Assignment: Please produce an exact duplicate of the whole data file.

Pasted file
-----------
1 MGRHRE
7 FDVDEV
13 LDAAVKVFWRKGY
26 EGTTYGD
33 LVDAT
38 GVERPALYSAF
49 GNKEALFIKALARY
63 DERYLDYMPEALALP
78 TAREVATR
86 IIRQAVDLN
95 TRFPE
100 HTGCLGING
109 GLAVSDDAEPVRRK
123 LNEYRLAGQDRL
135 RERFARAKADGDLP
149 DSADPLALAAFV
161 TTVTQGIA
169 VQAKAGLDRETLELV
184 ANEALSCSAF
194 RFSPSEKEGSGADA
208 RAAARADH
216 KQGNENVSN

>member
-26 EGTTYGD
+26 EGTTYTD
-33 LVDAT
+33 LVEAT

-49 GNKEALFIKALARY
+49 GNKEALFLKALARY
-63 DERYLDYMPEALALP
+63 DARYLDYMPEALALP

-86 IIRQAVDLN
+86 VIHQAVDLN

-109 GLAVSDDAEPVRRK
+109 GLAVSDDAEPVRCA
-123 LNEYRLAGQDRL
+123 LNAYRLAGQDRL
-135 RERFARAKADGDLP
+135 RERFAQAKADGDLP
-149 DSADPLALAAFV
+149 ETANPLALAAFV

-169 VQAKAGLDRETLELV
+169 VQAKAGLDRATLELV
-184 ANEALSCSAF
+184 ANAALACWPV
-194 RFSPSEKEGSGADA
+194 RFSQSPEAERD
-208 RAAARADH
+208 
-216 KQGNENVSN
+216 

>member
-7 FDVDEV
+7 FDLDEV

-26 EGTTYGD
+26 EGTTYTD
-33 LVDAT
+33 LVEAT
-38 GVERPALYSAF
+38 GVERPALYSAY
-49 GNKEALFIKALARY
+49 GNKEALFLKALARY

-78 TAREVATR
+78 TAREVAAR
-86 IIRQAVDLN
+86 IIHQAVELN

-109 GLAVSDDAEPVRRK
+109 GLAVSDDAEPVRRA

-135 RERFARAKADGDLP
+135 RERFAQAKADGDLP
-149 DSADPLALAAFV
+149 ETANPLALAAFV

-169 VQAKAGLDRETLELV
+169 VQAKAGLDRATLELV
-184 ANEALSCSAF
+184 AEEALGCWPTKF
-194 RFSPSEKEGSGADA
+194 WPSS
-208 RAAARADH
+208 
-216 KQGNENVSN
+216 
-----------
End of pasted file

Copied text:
1 MGRHRE
7 FDVDEV
13 LDAAVKVFWRKGY
26 EGTTYGD
33 LVDAT
38 GVERPALYSAF
49 GNKEALFIKALARY
63 DERYLDYMPEALALP
78 TAREVATR
86 IIRQAVDLN
95 TRFPE
100 HTGCLGING
109 GLAVSDDAEPVRRK
123 LNEYRLAGQDRL
135 RERFARAKADGDLP
149 DSADPLALAAFV
161 TTVTQGIA
169 VQAKAGLDRETLELV
184 ANEALSCSAF
194 RFSPSEKEGSGADA
208 RAAARADH
216 KQGNENVSN

>member
-26 EGTTYGD
+26 EGTTYTD
-33 LVDAT
+33 LVEAT

-49 GNKEALFIKALARY
+49 GNKEALFLKALARY
-63 DERYLDYMPEALALP
+63 DARYLDYMPEALALP

-86 IIRQAVDLN
+86 VIHQAVDLN

-109 GLAVSDDAEPVRRK
+109 GLAVSDDAEPVRCA
-123 LNEYRLAGQDRL
+123 LNAYRLAGQDRL
-135 RERFARAKADGDLP
+135 RERFAQAKADGDLP
-149 DSADPLALAAFV
+149 ETANPLALAAFV

-169 VQAKAGLDRETLELV
+169 VQAKAGLDRATLELV
-184 ANEALSCSAF
+184 ANAALACWPV
-194 RFSPSEKEGSGADA
+194 RFSQSPEAERD
-208 RAAARADH
+208 
-216 KQGNENVSN
+216 

>member
-7 FDVDEV
+7 FDLDEV

-26 EGTTYGD
+26 EGTTYTD
-33 LVDAT
+33 LVEAT
-38 GVERPALYSAF
+38 GVERPALYSAY
-49 GNKEALFIKALARY
+49 GNKEALFLKALARY

-78 TAREVATR
+78 TAREVAAR
-86 IIRQAVDLN
+86 IIHQAVELN

-109 GLAVSDDAEPVRRK
+109 GLAVSDDAEPVRRA

-135 RERFARAKADGDLP
+135 RERFAQAKADGDLP
-149 DSADPLALAAFV
+149 ETANPLALAAFV

-169 VQAKAGLDRETLELV
+169 VQAKAGLDRATLELV
-184 ANEALSCSAF
+184 AEEALGCWPTKF
-194 RFSPSEKEGSGADA
+194 WPSS
-208 RAAARADH
+208 
-216 KQGNENVSN
+216 